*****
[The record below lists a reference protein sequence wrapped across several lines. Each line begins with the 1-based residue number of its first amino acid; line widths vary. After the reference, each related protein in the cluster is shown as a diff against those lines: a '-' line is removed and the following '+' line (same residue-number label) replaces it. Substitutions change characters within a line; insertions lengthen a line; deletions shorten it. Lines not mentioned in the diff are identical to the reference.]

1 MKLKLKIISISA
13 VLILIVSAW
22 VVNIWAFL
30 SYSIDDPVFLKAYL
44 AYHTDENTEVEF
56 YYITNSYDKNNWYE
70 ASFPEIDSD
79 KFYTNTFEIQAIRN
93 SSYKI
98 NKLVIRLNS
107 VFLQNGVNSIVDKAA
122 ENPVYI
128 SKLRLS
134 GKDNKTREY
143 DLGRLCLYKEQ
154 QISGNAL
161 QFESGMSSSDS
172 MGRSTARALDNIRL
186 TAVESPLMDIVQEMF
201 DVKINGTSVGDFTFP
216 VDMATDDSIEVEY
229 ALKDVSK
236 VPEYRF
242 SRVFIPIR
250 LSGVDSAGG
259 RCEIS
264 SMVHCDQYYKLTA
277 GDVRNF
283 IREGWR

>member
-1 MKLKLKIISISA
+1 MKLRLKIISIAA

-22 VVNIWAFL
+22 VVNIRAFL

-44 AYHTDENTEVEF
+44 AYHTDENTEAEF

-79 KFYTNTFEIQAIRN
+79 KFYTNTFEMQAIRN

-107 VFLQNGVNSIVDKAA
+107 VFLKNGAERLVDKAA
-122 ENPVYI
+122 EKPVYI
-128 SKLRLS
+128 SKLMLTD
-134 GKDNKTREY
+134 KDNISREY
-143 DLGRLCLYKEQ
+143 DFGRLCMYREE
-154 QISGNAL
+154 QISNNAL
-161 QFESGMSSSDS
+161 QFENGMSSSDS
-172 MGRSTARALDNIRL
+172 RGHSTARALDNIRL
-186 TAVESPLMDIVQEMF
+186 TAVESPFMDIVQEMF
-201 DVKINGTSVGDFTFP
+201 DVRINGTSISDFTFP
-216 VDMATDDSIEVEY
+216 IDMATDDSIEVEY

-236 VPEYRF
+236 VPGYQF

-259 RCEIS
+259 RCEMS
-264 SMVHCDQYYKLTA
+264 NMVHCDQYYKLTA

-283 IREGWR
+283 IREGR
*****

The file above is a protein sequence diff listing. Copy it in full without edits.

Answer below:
[The record below lists a reference protein sequence wrapped across several lines. Each line begins with the 1-based residue number of its first amino acid; line widths vary. After the reference, each related protein in the cluster is shown as a diff against those lines: a '-' line is removed and the following '+' line (same residue-number label) replaces it. Substitutions change characters within a line; insertions lengthen a line; deletions shorten it. Lines not mentioned in the diff are identical to the reference.]

1 MKLKLKIISISA
13 VLILIVSAW
22 VVNIWAFL
30 SYSIDDPVFLKAYL
44 AYHTDENTEVEF
56 YYITNSYDKNNWYE
70 ASFPEIDSD
79 KFYTNTFEIQAIRN
93 SSYKI
98 NKLVIRLNS
107 VFLQNGVNSIVDKAA
122 ENPVYI
128 SKLRLS
134 GKDNKTREY
143 DLGRLCLYKEQ
154 QISGNAL
161 QFESGMSSSDS
172 MGRSTARALDNIRL
186 TAVESPLMDIVQEMF
201 DVKINGTSVGDFTFP
216 VDMATDDSIEVEY
229 ALKDVSK
236 VPEYRF
242 SRVFIPIR
250 LSGVDSAGG
259 RCEIS
264 SMVHCDQYYKLTA
277 GDVRNF
283 IREGWR

>member
-1 MKLKLKIISISA
+1 MKLRLKIISIAA

-22 VVNIWAFL
+22 VVNIRAFL

-44 AYHTDENTEVEF
+44 AYHTDENTEAEF

-79 KFYTNTFEIQAIRN
+79 KFYTNTFEMQAIRN

-107 VFLQNGVNSIVDKAA
+107 VFLKNGAERLVDKAA
-122 ENPVYI
+122 EKPVYI
-128 SKLRLS
+128 SKLMLTD
-134 GKDNKTREY
+134 KDNISREY
-143 DLGRLCLYKEQ
+143 DFGRLCMYREE
-154 QISGNAL
+154 QISNNAL
-161 QFESGMSSSDS
+161 QFENGMSSSDS
-172 MGRSTARALDNIRL
+172 RGHSTARALDNIRL
-186 TAVESPLMDIVQEMF
+186 TAVESPFMDIVQEMF
-201 DVKINGTSVGDFTFP
+201 DVRINGTSISDFTFP
-216 VDMATDDSIEVEY
+216 IDMATDDSIEVEY

-236 VPEYRF
+236 VPGYQF

-259 RCEIS
+259 RCEMS
-264 SMVHCDQYYKLTA
+264 NMVHCDQYYKLTA

-283 IREGWR
+283 IREGR